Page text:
Most importantly, this goal of mine wasn’t solely based upon the numbers that appeared on the scale. Something was happening to me; to ME, not just my body. I was disappearing, and I was watching it happen – allowing it to happen, even. I was two different people trying to live the same life. One of Me wanted to wake up in the morning, throw open the blinds and seize the day with enthusiasm. The other Me thought that actually opening the blinds was asking way too much, and wouldn’t it just be easier to THINK about opening the blinds? With my eyes closed? From under the covers? The 2nd “Me” seemed to be winning out on most days, which was slowly but surely suffocating “Me” #1.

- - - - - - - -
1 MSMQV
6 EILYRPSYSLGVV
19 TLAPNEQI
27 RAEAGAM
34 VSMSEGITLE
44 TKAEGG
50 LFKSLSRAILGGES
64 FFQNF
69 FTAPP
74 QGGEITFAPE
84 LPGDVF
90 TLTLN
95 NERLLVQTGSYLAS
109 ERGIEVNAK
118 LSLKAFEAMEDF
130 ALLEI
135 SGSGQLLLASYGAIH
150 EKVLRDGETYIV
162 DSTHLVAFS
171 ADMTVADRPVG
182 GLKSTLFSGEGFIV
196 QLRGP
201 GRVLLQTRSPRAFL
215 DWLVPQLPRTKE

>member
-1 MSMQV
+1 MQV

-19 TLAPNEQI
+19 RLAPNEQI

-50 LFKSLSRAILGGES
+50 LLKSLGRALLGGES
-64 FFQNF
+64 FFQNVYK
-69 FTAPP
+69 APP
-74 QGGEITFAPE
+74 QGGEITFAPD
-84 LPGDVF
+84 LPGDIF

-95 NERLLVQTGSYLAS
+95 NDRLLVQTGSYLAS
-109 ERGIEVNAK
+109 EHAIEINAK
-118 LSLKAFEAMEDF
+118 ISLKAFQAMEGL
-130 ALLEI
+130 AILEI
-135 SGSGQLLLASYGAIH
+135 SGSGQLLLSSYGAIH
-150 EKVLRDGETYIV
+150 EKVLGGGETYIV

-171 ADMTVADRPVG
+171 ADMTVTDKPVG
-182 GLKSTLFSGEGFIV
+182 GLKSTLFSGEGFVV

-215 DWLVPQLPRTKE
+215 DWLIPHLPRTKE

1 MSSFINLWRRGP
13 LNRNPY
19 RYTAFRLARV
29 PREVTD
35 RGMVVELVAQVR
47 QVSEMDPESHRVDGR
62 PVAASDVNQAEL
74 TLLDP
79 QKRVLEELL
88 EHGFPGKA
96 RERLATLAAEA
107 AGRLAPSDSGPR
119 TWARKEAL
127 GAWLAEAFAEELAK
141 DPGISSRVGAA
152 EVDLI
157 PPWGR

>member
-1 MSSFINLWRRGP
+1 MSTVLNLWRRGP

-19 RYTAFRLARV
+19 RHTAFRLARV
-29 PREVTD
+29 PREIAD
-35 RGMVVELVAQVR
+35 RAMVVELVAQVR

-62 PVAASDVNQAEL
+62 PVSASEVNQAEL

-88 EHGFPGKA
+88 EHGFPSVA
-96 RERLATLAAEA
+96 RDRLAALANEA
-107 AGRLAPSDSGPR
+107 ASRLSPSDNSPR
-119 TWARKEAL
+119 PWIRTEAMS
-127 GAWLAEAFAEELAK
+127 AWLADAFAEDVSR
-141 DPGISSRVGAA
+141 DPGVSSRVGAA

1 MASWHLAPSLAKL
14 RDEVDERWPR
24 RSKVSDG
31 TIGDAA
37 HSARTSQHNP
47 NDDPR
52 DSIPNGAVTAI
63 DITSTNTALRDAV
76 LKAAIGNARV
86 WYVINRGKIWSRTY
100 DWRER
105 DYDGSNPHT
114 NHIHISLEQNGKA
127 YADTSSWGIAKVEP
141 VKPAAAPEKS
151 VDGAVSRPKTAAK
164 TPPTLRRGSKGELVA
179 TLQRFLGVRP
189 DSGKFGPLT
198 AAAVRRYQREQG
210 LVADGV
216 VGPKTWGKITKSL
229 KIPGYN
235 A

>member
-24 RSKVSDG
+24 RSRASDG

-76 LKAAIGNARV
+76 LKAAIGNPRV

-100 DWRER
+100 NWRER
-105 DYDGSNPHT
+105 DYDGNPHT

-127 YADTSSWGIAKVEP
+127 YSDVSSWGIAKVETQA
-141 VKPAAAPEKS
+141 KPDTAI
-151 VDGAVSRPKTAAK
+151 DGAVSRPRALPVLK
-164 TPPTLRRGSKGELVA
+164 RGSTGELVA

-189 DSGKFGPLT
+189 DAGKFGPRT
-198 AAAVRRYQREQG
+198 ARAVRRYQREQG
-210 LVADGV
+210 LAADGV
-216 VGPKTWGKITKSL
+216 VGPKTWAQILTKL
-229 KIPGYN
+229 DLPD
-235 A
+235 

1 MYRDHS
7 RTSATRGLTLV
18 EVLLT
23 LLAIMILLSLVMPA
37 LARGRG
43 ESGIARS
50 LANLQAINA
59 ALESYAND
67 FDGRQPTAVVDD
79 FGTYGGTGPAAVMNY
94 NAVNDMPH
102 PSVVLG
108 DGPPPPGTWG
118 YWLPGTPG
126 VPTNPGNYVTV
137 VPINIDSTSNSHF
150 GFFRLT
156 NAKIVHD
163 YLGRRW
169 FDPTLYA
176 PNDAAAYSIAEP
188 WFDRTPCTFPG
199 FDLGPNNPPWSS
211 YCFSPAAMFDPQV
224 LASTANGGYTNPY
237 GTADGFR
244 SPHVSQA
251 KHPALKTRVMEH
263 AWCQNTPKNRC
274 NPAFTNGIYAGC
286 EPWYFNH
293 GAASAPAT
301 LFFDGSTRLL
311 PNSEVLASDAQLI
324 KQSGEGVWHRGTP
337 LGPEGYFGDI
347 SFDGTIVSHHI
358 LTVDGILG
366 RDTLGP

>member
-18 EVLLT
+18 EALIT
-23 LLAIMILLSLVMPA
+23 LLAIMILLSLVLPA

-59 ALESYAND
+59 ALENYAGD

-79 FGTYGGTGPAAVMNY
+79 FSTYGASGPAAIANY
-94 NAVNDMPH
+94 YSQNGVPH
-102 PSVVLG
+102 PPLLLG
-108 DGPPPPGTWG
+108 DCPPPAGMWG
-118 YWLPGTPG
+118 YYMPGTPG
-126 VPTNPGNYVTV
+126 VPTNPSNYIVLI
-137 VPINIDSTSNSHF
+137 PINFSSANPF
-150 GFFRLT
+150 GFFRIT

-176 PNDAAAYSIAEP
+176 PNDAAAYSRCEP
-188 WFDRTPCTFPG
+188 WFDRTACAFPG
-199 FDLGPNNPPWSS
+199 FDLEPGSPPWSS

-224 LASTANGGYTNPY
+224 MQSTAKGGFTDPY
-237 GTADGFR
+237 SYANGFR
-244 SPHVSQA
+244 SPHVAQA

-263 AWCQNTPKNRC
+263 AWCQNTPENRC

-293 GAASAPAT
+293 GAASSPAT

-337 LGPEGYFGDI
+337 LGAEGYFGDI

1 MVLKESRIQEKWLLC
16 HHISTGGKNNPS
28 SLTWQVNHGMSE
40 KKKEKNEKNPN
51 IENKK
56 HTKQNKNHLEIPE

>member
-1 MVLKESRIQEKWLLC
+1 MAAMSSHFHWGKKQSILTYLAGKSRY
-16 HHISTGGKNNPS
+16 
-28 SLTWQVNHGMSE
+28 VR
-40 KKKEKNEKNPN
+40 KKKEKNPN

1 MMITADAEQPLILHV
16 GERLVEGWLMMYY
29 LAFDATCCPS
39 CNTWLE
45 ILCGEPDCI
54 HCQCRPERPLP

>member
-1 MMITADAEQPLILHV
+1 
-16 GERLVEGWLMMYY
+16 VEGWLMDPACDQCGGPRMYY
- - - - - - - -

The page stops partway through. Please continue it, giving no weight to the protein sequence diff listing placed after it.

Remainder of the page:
Until I gasped for air.

That’s really what this is about for me. I am coming up for air. I am fighting to feel alive, to be vibrant and brave and powerful. I feel it when I run to the beat of a good song, I embrace it when the days are warm enough to be outside and the sunlight bathes my soul. The two “Me’s” are striking a truce, and instead of competing for all of my attention we have linked pinky’s and agreed to work together to help create the best “Me” that there is.

I hear she likes Cher. Oh well, I’m looking forward to meeting her anyway.